“I think we have found the perfect fusion”, explains the designer, pointing to the ruffles and wide sleeves of one of his creations, the one entitled
, by students of FSG College Koriyama,
that symbolizes SDG 15 –Life of terrestrial ecosystems–, which will later be used by the dancer Begoña Castro, to fuse butoh dance and flamenco, accompanied by the guitar of Emilio Caracafé, and thus inaugurate the exhibition.
"I want to help, through two disciplines such as art and fashion, to penetrate these messages, which I consider to be languages that people pay more attention to," the author reflects.
“Each of the goals within the SDGs concerns us all, we cannot look the other way,” adds López, next to her
169 goals in 17 large sections, which since September 2015 replaced the Millennium Goals and with which they want to achieve commitments in the areas of human rights, the environment, hunger and poverty, among others, -beyond the symbolic gesture of carrying a multicolored pin on the lapel – that materialize before 2030.
Fusion between cultures, fashion and SDGs
Between the ruffles of the tailed robes and the wide sleeves of the kimonos appear fish, which represent animal life;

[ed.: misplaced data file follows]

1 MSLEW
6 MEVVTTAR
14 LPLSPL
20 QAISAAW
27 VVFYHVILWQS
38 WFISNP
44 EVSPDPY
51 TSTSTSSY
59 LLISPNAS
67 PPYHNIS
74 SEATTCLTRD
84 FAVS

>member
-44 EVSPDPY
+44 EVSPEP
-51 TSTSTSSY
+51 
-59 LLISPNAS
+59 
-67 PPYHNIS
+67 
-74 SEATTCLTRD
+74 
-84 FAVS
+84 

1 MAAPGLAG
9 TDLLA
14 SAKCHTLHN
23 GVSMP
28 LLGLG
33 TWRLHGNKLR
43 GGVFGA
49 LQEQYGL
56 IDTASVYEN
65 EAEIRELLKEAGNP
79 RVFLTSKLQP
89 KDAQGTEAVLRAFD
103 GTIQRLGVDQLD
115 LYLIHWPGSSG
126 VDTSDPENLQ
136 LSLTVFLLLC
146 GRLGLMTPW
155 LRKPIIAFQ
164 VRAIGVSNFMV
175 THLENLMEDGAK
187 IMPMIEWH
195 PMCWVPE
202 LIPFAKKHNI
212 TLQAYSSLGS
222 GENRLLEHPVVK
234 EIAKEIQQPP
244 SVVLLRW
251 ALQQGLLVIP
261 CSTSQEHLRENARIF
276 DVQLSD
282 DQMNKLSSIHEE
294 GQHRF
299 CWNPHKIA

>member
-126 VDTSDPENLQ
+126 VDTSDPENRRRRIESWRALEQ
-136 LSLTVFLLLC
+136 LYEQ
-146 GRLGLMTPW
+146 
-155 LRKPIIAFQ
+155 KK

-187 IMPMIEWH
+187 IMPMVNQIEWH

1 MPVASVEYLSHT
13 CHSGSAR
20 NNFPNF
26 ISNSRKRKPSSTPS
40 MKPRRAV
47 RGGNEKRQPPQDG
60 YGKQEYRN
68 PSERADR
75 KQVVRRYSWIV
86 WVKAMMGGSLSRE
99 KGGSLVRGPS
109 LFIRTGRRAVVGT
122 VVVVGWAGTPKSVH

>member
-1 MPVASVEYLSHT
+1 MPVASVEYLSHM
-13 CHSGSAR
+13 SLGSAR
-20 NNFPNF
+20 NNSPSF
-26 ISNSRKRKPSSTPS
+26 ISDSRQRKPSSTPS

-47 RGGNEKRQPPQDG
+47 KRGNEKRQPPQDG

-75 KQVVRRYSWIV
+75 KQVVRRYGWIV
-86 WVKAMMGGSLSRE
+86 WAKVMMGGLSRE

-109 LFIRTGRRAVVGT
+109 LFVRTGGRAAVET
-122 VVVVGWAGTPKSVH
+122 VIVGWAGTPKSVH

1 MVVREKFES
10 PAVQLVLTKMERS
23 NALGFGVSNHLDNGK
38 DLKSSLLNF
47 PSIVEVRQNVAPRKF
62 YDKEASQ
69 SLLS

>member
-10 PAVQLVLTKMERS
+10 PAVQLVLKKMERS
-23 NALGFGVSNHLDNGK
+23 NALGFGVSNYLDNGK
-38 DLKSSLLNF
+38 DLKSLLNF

painted tents, which symbolize health and well-being, but also photographs of the neighborhood of the 3,000 homes, which make up the dress that shapes SDG number 1 −End poverty− of Anuca Aísa, in which exclusion and hunger.
Another fusion that joins the choice of these two garments, also linked to the twinning of the two cities, Seville and Kobe, in which the designs can be seen.
More elements that intertwine Japanese and Spanish culture, a union that dates back to 1614, when a Japanese delegation disembarked in Sanlúcar de Barrameda, to establish diplomatic and commercial relations, and that reached Coria del Río, where its inhabitants still they keep the surname Japan as a memory of that journey.
“In my suit there is a mixture of sea, oxygen and the fusion of the coast of Japan and Spain.
What influences us in our experiences, we transfer to nature and form an identity;
if with our consumption we dirty the water, that is how it is reflected in the ink and the fabric”, explains Keiko Kawabe, a Japanese woman living in Seville, together with her work
De Ella Osmosis